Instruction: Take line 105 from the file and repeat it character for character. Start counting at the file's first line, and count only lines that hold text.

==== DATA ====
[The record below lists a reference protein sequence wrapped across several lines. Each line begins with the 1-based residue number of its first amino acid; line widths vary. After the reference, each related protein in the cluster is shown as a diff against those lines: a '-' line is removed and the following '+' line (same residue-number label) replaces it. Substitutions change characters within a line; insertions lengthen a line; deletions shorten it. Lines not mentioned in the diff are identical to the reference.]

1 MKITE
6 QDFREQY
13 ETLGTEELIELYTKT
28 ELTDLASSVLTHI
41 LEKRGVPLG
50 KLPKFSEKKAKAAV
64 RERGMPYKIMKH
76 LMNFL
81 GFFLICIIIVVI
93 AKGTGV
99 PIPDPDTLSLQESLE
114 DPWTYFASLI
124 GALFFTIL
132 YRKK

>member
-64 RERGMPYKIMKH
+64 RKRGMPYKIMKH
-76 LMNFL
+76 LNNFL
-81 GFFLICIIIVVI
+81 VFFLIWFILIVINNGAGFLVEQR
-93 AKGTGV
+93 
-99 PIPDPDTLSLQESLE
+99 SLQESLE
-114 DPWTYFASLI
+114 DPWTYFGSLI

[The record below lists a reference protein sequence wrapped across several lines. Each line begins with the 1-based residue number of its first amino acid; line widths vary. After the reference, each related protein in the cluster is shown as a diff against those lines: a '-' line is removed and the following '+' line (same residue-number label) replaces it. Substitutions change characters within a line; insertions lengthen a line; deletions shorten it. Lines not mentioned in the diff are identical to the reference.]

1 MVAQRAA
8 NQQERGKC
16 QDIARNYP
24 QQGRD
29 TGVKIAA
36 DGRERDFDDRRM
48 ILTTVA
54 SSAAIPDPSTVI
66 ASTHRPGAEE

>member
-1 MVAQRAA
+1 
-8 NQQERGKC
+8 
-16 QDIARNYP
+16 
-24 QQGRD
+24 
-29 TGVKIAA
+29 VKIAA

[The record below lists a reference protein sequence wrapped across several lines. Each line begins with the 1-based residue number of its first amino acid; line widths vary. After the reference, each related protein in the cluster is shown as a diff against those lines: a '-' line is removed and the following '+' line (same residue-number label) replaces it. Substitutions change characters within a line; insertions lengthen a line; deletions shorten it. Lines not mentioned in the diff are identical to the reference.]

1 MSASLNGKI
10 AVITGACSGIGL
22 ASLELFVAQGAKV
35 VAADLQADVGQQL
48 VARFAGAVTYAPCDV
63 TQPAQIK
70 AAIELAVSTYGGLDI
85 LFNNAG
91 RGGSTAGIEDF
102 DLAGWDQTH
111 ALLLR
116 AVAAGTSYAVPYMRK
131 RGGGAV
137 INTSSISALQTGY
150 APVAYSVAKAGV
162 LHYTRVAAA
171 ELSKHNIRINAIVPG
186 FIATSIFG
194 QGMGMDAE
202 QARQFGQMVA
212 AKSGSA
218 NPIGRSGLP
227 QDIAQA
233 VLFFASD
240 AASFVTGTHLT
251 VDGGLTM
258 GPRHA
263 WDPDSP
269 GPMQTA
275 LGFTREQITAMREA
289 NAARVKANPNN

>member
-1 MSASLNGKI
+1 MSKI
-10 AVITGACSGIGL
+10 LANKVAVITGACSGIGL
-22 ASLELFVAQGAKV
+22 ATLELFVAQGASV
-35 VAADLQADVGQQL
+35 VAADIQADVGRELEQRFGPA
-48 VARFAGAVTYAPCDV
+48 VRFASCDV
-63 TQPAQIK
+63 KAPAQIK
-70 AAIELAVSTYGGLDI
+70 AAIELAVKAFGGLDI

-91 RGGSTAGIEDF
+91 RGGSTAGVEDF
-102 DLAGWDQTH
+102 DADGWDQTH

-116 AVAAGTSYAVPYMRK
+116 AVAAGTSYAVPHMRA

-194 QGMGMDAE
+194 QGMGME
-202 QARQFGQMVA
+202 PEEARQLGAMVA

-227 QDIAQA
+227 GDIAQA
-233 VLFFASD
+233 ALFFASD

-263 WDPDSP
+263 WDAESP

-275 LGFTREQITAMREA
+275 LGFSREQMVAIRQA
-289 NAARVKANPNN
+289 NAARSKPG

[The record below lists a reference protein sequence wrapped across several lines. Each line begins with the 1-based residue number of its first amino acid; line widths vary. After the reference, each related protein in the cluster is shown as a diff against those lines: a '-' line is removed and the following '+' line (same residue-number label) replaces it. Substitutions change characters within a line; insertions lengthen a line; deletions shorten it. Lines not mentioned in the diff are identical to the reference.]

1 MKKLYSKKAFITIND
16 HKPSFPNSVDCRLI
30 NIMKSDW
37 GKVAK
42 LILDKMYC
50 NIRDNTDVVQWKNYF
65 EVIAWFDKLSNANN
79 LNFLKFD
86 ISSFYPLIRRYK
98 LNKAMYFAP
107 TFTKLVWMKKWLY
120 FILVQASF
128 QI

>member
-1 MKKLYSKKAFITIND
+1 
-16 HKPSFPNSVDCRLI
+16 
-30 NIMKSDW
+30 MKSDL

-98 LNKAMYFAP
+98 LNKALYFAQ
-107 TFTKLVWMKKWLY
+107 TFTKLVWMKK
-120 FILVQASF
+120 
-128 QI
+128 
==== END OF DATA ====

-202 QARQFGQMVA